[14]   O. P. Toky, P. Kumar and P. K. Khosla, “Structure and Function of Traditional Agroforestry Systems in the Western Himalaya. I. Biomass and Productivity,” Agroforestry Systems, Vol. 9, No. 1, 1989, pp. 47-70. doi:10.1007/BF00120155

[15]   P. K. Ralhan, A. K. Saxena and J. S. Singh, “An Analysis of Forest Vegetation at and around Nainital in Kumaun Himalaya,” Proceedings of Indian National Science Academy, Vol. 48, 1982, pp. 121-137.

[16]   L. Singh and J. S. Singh, “Species Structure, Dry Matter Dynamics and Carbon Flux of a Dry Tropical Forest in India,” Annals of Botany, Vol. 68, No. 3, 1991, pp. 263-273.

[17]   J. C. Tewari, M. D. Bohra and L. N. Harsh, “Structure and Production Function of Traditional Extensive Agroforestry Systems and Scope of Intensive Agroforestry in Thar Desert,” Indian Journal of Agroforestry, Vol. 1, No. 1, 1999, pp. 81-94.

[18]   B. M. Kumar, G. S. Jacob and S. Chinnamani, “Diversity, Structure and Standing Stock of Wood in the Homegardens of Kerala in Peninsular India,” Agroforestry Systems, Vol. 25, No. 3, 1994, pp. 243-262. doi:10.1007/BF00707463

[19]   D. Jose, “Structure and Productivity of the Homegardens of Kerala: A Case Study,” In: C. G. R. Ramachandran Nair, Ed., Proceedings of the Fourth Kerala Science Congress, Thrissure, Science, Technology and Environment Department of Kerala, Thiruvananthapura, 27-29 February 1992, pp. 17-19.

[20]   N. K. Joshi and S. C. Tiwari, “Phytosociological Analysis of Woody Vegetation along an Altitudinal Gradation in Garhwal Himalaya,” Indian Journal of Forestry, Vol. 13, No. 4, 1990, pp. 322-328.

[21]   R. Singh, U. K. Sood, M. Bhatia and G. C. Thakur, “Phytosociological Studies on Tree Vegetation around Shimla, Himanchal Pradesh,” Indian Journal of Forestry, Vol. 14, No. 3, 1991, pp. 169-180.

[22]   S. K. Jha, “On Upper Bias in Forest Cover Data of Hilly Terrain Obtained through Satellite Imagery with Special Reference to Mizoram,” Indian Forester, Vol. 127, No. 8, 2001, pp. 871-878.

[23]   S. K. Sharma and S. K. Chauhan, “Performance of Soybean Crop under Tree Species,” Indian Journal of Agroforestry, Vol. 5, 2003, pp. 137-139.

[24]   M. L. Khybri, R. K. Gupta, S. Ram and H. P. S. Tomar, “Crop Yields of Rice and Wheat Grown in Rotation as Intercrops with 3 Tree Species in the Outer Hills of Western Himalaya,” Agroforestry Systems, Vol. 17, No. 3, 1992, pp. 193-204. doi:10.1007/BF00054147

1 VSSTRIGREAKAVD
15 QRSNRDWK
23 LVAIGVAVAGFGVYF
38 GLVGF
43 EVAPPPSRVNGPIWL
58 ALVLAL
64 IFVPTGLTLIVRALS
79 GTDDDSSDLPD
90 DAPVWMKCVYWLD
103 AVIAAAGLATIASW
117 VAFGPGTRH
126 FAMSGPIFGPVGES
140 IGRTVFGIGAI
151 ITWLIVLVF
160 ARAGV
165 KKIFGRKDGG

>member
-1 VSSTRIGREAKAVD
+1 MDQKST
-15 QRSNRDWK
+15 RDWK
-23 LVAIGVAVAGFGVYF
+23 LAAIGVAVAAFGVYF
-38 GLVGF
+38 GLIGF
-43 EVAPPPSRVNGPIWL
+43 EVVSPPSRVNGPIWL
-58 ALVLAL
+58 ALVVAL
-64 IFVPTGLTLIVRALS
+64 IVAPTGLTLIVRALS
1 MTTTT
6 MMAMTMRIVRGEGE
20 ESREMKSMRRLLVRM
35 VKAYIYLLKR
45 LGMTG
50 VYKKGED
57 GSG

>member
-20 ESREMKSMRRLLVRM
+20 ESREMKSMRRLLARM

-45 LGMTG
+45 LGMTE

[25]   K. K Sharma, P. Khanna and A. Gulati, “The Growth and Yield of Wheat and Paddy as Influenced by Dalbergia sissoo Roxb. Boundary Plantation,” Indian Forester, Vol. 122, No. 12, 1996, pp. 114-126.

[26]   R. Newaj, M. K. Bhargava, R. S. Yadav and A. K. Shanker, “Tree-Crop Interaction in Albizia procera Based Agroforestry System in Relation to Soil Moisture, Light and Nutrients,” Indian Journal of Agroforestry, Vol. 5, 2003, pp. 17-29.

[27]   A. N. Osman, A. Rabild, J. L. Christiansen and J. Bayala, “Performance of Cowpea (Vigna nguiculata) and Pearl Millet (Pennisetum glaucum) Intercropped under Parkia biglobosa in an Agroforestry System in Burkina Faso,” African Journal of Agricultural Research, Vol. 6, No. 4, 2011, pp. 882-891.

[28]   R. Kiran, A. K. Agnihotri and B. C. Saini, “Wheat Yield as Influenced by Net Radiation Available Below Eucalyptus tereticornis and Dalbergia sissoo Canopies,” Indian Journal of Agricultural Research, Vol. 36, No. 1, 2002, pp. 68-70.

[29]   J. G. Bellow, “Fruit-Tree-Based Agroforestry in the Western Highlands of Guatemala: An Evaluation of Tree-Crop Interactions and Socioeconomic Characteristics,” Ph.D. Thesis, Graduate School of the University of Florida, Gainesville, 2004.

[30]   J. H. Carnell, “Apparent versus Real’ Competition in Plants,” In: G. B. Grace and D. Tilman Eds., Perspective on Plant Competition, Academic Press, New York, 1990, pp. 9-26.

[31]   R. W. Willey and M. S. Reddy, “A Field Technique for Separating above and below Ground Interaction in Intercropping: An Experiment with Pearl Millet/Groundnut,” Experimental Agriculture, Vol. 17, 1981, pp. 257-264. doi:10.1017/S0014479700011613